To glove, or not to glove
We all want to protect ourselves and our patients against transmission of harmful hospital germs. Many times we are faced with situations when the question arises......To Glove, or Not to Glove
New nurses and experienced nurses alike ponder this question. I know not you, you have the answer already, but let's explore the decision process since as nurses we love processes.
The short answer is to follow your policy and procedure guide.... blah, Blah, BLAH.
Ok, quick scenario illustrating the difference between "book world" and "real world".
After sitting through your yearly mandatory in services or videos about PPE personal protection equipment, Universal precautions, etc.
You being Nancy Nurse get the task of drawing blood. ooh yes, a skill that I may come in contact with "Blood and Body fluids". Quick memory call, about PPE and you do exactly what the PPE says you are entitled to use by OSHA. Can you name the PPE you will wear?
Okay, so you put on your equipment and step into the patient's room and announce you are there to draw their blood. Oh, this is how your patients see you. Your beady little eyes looking at them from behind your goggles, mask, a gown, and GLOVES.
Now before you say "No nurse would dress like that", let's logically evaluate this. A tip for those reading, it's a "catch 22" situation. For those that have not read the book, another saying might be "damned if you do, damned if you don't".
Ok, so you are dressed like an astronaut ready to walk on the moon. You are actually wearing all the PPE that is approved for coming in contact with the potential exposure of blood and body fluids.
There are couple problems. First, the patient is scared and going to complain no other nurse dresses like you, so you must be doing that for some racial/sexism/or other discriminatory reason.
The second reason is your employer is immediately going to ridicule you for wasting resources and utilizing unnecessary supplies.
Hence the catch 22 situation. You simply want to protect yourself and your family from possible blood borne diseases. So the employer is on you because of cost. The problem is if you ever draw blood and do not use the entire arsenal of PPE they will say that you are at fault for not protecting yourself as the employer willingly provides PPE for all employees.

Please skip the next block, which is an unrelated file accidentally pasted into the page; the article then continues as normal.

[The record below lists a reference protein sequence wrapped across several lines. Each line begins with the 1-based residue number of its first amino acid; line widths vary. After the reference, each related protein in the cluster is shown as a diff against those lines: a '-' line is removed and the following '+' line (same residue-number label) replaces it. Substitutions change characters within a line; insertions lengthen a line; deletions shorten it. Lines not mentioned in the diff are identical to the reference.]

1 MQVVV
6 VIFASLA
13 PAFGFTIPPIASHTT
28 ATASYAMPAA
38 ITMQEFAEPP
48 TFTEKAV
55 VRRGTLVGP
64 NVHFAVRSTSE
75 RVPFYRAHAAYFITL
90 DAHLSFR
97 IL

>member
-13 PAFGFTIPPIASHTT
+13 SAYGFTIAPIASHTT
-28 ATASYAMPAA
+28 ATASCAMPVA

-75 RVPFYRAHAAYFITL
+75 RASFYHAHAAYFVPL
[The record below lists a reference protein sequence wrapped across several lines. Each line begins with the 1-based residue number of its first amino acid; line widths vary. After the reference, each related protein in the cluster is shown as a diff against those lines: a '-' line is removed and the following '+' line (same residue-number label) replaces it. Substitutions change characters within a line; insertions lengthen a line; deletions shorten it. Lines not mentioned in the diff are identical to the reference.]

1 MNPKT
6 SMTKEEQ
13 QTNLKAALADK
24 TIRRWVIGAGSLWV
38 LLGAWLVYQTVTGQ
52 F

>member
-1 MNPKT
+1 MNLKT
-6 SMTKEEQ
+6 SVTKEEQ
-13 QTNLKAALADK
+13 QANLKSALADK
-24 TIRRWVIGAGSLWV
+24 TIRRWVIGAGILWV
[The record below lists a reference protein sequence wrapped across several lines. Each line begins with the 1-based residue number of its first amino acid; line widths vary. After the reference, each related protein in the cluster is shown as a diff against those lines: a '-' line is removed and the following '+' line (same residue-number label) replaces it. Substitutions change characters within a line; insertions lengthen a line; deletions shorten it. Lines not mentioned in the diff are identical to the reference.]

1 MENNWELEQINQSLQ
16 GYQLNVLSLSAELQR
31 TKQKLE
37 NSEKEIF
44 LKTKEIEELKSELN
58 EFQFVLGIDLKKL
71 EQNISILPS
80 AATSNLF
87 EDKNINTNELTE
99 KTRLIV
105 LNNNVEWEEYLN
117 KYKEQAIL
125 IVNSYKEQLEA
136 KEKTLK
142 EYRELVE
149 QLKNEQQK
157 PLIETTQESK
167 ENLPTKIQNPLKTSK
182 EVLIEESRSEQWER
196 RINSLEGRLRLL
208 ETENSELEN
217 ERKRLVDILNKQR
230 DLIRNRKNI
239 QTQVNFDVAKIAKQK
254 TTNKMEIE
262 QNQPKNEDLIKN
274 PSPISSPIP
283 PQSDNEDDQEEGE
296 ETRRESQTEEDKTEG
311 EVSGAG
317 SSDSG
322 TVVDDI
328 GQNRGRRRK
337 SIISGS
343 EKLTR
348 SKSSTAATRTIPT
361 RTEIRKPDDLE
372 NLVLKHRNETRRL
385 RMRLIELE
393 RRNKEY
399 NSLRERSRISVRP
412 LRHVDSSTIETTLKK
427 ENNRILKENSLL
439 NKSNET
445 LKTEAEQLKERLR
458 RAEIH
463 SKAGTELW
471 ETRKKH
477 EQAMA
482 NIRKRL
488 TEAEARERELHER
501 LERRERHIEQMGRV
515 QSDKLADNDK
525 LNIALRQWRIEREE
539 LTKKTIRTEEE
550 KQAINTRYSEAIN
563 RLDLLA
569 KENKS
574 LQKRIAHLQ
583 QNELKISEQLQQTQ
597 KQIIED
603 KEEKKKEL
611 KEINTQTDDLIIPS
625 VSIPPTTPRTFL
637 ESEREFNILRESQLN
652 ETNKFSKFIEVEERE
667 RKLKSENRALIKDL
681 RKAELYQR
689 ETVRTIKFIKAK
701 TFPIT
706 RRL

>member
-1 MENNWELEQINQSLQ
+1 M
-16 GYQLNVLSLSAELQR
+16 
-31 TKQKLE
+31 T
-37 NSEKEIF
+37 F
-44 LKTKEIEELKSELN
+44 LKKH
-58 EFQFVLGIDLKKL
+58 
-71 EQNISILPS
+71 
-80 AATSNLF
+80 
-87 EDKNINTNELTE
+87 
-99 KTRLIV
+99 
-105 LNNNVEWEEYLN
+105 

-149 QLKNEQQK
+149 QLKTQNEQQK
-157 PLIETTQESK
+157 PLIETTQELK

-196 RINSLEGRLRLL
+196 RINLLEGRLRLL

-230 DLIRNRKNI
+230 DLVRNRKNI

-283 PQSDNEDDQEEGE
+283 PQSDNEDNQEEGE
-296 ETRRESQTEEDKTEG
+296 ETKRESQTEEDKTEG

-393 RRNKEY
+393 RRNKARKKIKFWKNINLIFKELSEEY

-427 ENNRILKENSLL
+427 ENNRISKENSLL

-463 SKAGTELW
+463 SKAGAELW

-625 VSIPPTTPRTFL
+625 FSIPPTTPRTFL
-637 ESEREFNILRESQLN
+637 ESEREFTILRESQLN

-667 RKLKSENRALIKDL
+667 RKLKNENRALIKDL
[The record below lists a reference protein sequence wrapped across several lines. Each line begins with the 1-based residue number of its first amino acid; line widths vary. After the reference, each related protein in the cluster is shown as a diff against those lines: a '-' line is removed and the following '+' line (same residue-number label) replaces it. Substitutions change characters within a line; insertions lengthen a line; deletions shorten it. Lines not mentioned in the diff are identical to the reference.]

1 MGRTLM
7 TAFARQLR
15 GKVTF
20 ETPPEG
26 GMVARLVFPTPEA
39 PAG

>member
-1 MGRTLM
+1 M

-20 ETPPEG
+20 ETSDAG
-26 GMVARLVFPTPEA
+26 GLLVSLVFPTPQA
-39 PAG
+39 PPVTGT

In reality, most nurses use nonsterile gloves for this procedure. You will find in many policy and procedure manuals glasses or eye protection and masks are common standard PPE as well. It is up to the nurse to choose how safe do they want to be and still have a job. Again another example of the catch 22 situation where you put yourself at risk either health risk or employment risk.
Let me quickly finish by saying all of us nurses have learned what we know and practice from what we have been taught. Either from a professor, a book, video, co-worker, experience etc. Some brag about graduating top of their class from the oldest or world renowned school of nursing, etc.
The answer when to wear gloves is as simple as any time you think you "may" come in contact with blood, body, fluids or other contaminants.
The text book answer is to follow your employer policy and procedure book. Quick check where is that book? What chapter are gloves under? Better yet what page is your IV flush policy and procedure on? Yes, be honest you have absolutely no clue. Really bosses office, human resource office, nurses station. Okay, what color is the front cover? Yeah moving on.
Some may say I use the medical encyclopedia for reference, or x medical surgical nursing book, or y medical procedure book. All good answers but they vary by author and your employer will say we don't use that one.
Ever heard of WHO? That's right the global authority that so many bureaucrats love. They actually have a policy on when and where to use gloves from sterile to nonsterile to no gloves at all.
The 3rd page has a pyramid with useful information. Now you may have your employer in a catch 22 situation if they say they don't know or follow their guidelines. In the end, when your nursing judgment and actions are brought into question you will be facing a nursing board or a jury and I would like the weight of WHO on my side.
Below is a link to WHO glove leaflet.
http://www.who.int/gpsc/5may/Glove_U...on_Leaflet.pdfLast edit by tnbutterfly on Jun 15, '18
Aug 5, '17In all the years and all the times I've had blood drawn, not one nurse or phlebotomist has worn anything other than gloves....and I'm old!Aug 6, '17It airways amuses me when I go to Quest to get blood drawn and they're wearing their paper lab coats, gloves, and fluid face shields to draw blood.
Many of the older- wait, no, more experienced- nurses I work with don't wear gloves for blood draws, at least not difficult ones.Aug 6, '17That pamphlet was very informative and easy to understand, Mr. Clean. In my experience there isn't a lot of confusion about when and where we gown, glove, etc.
Sometimes people will decide to go beyond recommendations from designated authorities such as WHO. because they believe there will be a measurable advantage or lower percentage of cross- contamination.
Many of us worked for decades without gloving up every time we were in the general vicinity of the patient.
It was considered at the time that wearing gloves had a negative implication, just as adult briefs were considered an affront to patient dignity.